Morawiecki introduces 'Decalogue of Polish Issues'

Paweł Supernak/PAP

Mateusz Morawiecki, the acting Polish prime minister, has unveiled a string of social policy proposals to be implemented by the next government.

The ruling socially-conservative Law and Justice (PiS) won the October 15 election but lost its parliamentary majority, thereby opening the door to three main opposition groupings to form a coalition government led by Donald Tusk, the leader of Civic Coalition, the biggest of the three parties.

But Andrzej Duda, the Polish president, has asked Morawiecki to form a new government although his chances of doing this are slim given that all the other parties have ruled out working with PiS.

However, at a press conference at the Warsaw Stock Exchange on Friday, Morawiecki presented a 'Decalogue of Polish Issues,' which consists of a number of proposals to be implemented by the government he hopes to form.

The plan covers measures to ensure stability for small and medium-sized companies, the development of energy security, higher wages and the economic transformation of Poland.

"Since Poles have voted for different parties, we have taken the most valuable elements from different programmes to build a 'Decalogue of Polish Issues,' programme pillars for the next four years, which can change the life of Poles in a very positive way, despite the big crises that still surround us," said the prime minister.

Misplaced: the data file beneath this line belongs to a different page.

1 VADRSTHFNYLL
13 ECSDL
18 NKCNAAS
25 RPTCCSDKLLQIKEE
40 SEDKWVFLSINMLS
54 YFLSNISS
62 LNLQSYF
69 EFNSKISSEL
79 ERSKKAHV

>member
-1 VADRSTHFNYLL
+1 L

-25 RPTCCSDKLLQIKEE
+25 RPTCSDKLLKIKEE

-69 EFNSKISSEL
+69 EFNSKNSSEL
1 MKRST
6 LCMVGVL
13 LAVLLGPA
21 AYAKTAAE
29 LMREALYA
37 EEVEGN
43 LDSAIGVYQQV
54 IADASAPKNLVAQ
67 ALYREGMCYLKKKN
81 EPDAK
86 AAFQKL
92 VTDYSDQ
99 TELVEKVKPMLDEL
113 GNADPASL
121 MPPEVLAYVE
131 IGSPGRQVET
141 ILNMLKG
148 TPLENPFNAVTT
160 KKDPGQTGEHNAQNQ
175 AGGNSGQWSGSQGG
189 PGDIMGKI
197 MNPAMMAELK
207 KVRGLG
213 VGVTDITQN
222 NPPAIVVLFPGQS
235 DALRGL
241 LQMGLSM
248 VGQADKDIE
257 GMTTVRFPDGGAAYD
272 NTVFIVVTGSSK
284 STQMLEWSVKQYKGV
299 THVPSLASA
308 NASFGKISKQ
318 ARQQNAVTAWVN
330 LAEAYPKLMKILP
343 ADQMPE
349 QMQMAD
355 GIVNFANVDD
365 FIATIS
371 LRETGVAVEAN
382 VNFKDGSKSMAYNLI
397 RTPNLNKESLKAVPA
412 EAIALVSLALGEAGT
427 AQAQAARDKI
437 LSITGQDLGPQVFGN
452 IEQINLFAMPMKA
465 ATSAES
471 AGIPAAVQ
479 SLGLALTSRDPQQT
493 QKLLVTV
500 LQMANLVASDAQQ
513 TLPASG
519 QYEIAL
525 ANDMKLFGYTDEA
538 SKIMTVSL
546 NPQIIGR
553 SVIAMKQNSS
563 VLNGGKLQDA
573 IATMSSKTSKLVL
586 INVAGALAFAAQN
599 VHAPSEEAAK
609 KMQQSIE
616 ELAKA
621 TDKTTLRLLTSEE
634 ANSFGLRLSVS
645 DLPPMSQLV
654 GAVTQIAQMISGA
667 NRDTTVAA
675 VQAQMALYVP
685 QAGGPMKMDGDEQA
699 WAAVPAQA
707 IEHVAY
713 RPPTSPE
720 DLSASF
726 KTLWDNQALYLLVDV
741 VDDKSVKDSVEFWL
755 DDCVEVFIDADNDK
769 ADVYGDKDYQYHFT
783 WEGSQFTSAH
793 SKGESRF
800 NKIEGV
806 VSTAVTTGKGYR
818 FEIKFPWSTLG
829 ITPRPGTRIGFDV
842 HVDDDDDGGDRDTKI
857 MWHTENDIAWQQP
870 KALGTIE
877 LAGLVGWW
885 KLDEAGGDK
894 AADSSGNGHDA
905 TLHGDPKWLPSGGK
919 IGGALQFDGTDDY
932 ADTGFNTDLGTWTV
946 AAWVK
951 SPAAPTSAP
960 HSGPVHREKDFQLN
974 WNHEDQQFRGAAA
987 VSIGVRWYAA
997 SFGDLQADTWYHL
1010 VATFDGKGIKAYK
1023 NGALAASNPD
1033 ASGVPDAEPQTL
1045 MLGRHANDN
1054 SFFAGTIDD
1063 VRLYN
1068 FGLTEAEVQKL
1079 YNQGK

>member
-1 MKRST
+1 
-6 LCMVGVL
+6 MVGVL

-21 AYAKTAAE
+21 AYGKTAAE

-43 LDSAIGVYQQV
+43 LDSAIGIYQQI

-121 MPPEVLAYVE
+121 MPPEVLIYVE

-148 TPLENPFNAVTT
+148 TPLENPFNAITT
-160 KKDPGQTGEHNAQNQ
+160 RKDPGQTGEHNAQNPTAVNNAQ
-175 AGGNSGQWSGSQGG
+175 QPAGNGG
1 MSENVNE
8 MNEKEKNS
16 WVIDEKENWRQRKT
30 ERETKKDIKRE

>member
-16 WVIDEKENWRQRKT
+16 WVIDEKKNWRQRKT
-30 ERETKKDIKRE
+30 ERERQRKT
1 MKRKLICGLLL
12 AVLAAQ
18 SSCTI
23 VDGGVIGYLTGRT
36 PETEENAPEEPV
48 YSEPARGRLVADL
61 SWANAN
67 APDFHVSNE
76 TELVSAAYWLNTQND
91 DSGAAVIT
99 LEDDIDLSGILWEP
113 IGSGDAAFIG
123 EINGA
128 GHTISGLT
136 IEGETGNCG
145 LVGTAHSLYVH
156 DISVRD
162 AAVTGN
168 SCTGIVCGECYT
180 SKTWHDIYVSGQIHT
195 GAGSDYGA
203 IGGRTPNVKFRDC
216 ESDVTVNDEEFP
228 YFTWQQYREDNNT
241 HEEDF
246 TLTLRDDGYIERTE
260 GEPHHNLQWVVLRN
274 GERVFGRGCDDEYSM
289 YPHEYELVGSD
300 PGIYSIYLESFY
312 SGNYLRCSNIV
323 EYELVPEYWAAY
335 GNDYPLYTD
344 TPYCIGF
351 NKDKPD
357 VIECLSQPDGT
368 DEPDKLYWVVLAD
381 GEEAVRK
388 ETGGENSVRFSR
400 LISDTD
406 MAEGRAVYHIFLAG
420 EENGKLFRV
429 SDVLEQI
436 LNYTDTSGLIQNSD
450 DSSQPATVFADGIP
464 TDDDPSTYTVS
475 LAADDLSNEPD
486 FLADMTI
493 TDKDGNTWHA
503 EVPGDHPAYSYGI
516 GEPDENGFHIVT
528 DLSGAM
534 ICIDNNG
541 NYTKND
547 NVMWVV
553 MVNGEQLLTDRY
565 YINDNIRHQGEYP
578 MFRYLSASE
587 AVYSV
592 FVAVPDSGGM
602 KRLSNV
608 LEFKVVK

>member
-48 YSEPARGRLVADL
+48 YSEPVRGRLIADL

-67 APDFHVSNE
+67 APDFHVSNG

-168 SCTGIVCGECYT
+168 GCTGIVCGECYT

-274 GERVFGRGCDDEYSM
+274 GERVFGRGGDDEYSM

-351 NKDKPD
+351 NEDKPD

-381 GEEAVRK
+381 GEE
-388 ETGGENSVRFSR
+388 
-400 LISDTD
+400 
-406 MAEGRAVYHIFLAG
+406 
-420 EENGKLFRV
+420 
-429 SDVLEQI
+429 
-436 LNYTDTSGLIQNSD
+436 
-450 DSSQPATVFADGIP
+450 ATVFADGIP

The first pillar of the 'decalogue' is to ensure the stability of small and medium-sized companies, Morawiecki said. It includes a moratorium on Social Security payments and support packages for companies hit by the global crisis.

The prime minister also referred to the two bills that PiS has sent to the Sejm, the lower house of Polish parliament, namely the extension of a mortgage moratorium programme, and zero VAT on some food products.

He stressed that the PiS proposals were consistent with the programmes of the other groupings, such as the Polish People's Party, Poland 2050, the far-right Confederation party and the left-wing New Left party.

The second pillar, Morawiecki said, is "the ambitious development of Poland and energy security." It includes the construction of the Central Transportation Hub (CPK), the development of container ports and the entire road network.

Under the new government, wages will be expected to increase to an average of PLN 10,000 (EUR 2,290) gross per month by the end of the upcoming term.

The final programme proposals involve laws on equal pay for men and women, and raising the tax-free amount.

Morawiecki's plans have been sharply criticised by Left and Poland 2050 MPs.

"Prime Minister Mateusz Morawiecki knows that he will not be able to form a government and has been creating a myth in order to become an opposition party," PAP was told later on Monday by Krzysztof Gawkowski, the head of the Left parliamentary caucus.

"(Morawiecki) has been treating this as a show and as a joke but not as a fight for a true government," he added.

Having described Morawiecki's proposals as "a coalition of Polish crafty guys," Gawkowski said that their only goal was to make money without a concrete plan for the future.

"Mr Prime Minister, it's time to stop being childish," Paulina Henning-Kloska, the co-chairwoman of Poland 2050, said in a remark to PAP.

Having stated that Morawiecki had had six years to build cooperation with the opposition and to implement its proposals, Henning-Kloska said that "it is us now who have a parliamentary majority."

"But you had no intention to meet with us, to have a talk, and to listen," she said, adding that "telling us that we are anti-Polish and anti-state" was Morawiecki's only way of communication with the opposition.

"We do not need Morawiecki today to build a majority as he had not invited any of us when he had the majority," the Poland 2050 MP concluded. 

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